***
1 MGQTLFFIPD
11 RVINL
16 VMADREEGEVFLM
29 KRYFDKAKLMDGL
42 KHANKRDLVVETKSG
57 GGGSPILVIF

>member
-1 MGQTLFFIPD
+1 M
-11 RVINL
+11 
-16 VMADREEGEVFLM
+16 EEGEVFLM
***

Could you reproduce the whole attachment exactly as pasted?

1 MGQTLFFIPD
11 RVINL
16 VMADREEGEVFLM
29 KRYFDKAKLMDGL
42 KHANKRDLVVETKSG
57 GGGSPILVIF

>member
-1 MGQTLFFIPD
+1 M
-11 RVINL
+11 
-16 VMADREEGEVFLM
+16 EEGEVFLM